Friday, November 14, 2014

A biochar day at the coffee farm / Un dia de biocarbon en la finca de cafe - AHUACHAPAN / EL SALVADOR

Finca de Cafe en Ahuachapan - El Salvador
Coffee Farm in El Salvador




The farm is located close to the geothermal zone in El Salvador known by the name of AUSOLES



Los Ausoles is a group of hot springs located 20 kilometers north of Ahuachapán in El Salvador. The area has been described as "the capital of Central American geothermal." Many of the springs in the area produce heavy steam, and as of 1850, were described as "semi-fluid mass of mud and water in a state of ebullition, continually throwing large heavy bubbles to the surfaces; this heated mass is in some black, in others red, or of the ochry colour."



New Coffee plants substituting the old ones that were removed due to the terrible infection of ROYA



The best option for the coffee farmers is to "delete" the old coffee trees and renew the plantation with new varieties that are more resistant to the fungi and that cal also give good quality grains.



 Abundance of mycelium life shows the interaction of microorganisms in the habitat

One of the primary roles of fungi in an ecosystem is to decompose organic compounds. Petroleum products and pesticides, typical soil contaminants, are organic molecules, i.e. they are built on a carbon structure. This means that these substances present a potential carbon source for fungi. Hence, fungi have the potential to remove such pollutants from the soil environment, unless the chemicals prove toxic to the fungus. This biological degradation is a process known as bioremediation. 

Fungi are essential for converting biomass into compost, as they decompose feedstock components such as lignin which many other composting microorganisms cannot.


Biochar process at the farm


Old wood, trimed branches of trees that give shadow to the coffee plants, and removed  roots from ROYA infected tress are the main feedstock for the biochar production in this farm.




Pyrolysis device

This reactors were hand made - with recovered wasted iron pieces that were around the farm - 4 were made. In the middle a barrel is placed in order to take advantage of the heat and dry more biomass. Pyrolysis starts in the evening and left for the night, next day during morning biochar is taken out of the device and cooled down with water. Reaches temperatures around 500 - 800C.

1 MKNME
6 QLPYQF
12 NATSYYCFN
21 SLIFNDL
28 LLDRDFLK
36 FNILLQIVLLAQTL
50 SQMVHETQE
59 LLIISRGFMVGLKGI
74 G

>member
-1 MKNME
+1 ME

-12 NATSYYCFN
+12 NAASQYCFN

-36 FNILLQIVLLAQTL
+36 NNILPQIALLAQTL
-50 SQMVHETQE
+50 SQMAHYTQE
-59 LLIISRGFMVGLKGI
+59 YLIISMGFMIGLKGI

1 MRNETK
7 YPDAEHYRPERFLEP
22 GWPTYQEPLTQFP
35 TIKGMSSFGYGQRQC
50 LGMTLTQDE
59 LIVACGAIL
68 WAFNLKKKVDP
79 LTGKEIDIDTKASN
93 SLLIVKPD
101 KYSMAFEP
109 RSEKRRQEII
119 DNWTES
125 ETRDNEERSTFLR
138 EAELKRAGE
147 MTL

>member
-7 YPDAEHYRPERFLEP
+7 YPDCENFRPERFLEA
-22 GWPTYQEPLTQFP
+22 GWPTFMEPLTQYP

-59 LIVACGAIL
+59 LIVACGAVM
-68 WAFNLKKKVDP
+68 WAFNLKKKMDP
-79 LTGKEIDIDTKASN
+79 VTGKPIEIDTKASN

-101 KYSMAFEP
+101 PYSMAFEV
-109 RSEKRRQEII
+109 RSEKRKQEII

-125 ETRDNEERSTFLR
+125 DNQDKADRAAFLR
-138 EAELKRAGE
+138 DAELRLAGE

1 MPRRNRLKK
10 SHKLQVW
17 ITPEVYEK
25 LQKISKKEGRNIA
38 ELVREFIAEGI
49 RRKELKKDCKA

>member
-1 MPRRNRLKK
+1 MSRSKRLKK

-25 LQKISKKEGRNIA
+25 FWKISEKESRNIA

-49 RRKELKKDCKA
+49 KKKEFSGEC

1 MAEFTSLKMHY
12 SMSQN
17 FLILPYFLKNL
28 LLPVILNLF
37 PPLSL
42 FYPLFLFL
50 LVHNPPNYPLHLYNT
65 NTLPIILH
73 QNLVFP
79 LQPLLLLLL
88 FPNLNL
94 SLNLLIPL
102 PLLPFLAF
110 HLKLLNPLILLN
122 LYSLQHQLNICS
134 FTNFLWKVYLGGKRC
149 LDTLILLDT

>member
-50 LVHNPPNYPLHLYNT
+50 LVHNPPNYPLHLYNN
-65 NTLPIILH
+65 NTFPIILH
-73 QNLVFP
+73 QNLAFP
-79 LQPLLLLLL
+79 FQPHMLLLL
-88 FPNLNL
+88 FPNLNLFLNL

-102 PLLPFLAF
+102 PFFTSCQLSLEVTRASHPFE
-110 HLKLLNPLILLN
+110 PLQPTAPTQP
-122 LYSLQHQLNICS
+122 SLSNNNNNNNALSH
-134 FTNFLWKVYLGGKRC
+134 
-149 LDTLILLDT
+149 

Pyrolized biomass in a 100% - with a 60 -50% weight loss - excellent biochar quality



Biochar is crushed down and inoculated with biofertilizers - by doing this Micorrizal fungi and bacteria like Rhizobium etli and Azospirillium brazilense are ready to colonize the biochar and make a better effect in rood development and nutrient availability for plants - therefore giving as a result an excellent plant development.




Well crushed biochar with some water, makes it easy to handle and does not let dust disturb you


Biochar is displaced in this hand made device - were biofertilizers are added for inoculation - notice the lower pipe - is opened to let go the excess water - the water goes to inoculation once more.


Inoculated biochar goes to the bags and keep in the storage room for applications next day - this gives time for microorganisms to go inside the biochar pores.



I found this perfect peace of biochar around the farm  with a gorgeous moss growing on it - BIOCHAR IS LIFE!!!!


 Biochar aplications to 6-8 month old coffee trees.
Two full hands of biochar were added to each tree - area covered 2,500 trees


 Another application will be made after 6 months


Application were made previous to my visit, and it can be observed that the soil has already incorporated the biochar in it.


Beautiful development  - good absorption of nutrients due to the adsorption of the biofertilizers by biochar.


Dr. Biochar wants to thank Mr. Alejandro Martinez for letting us explore his coffee farm -

1 comment:

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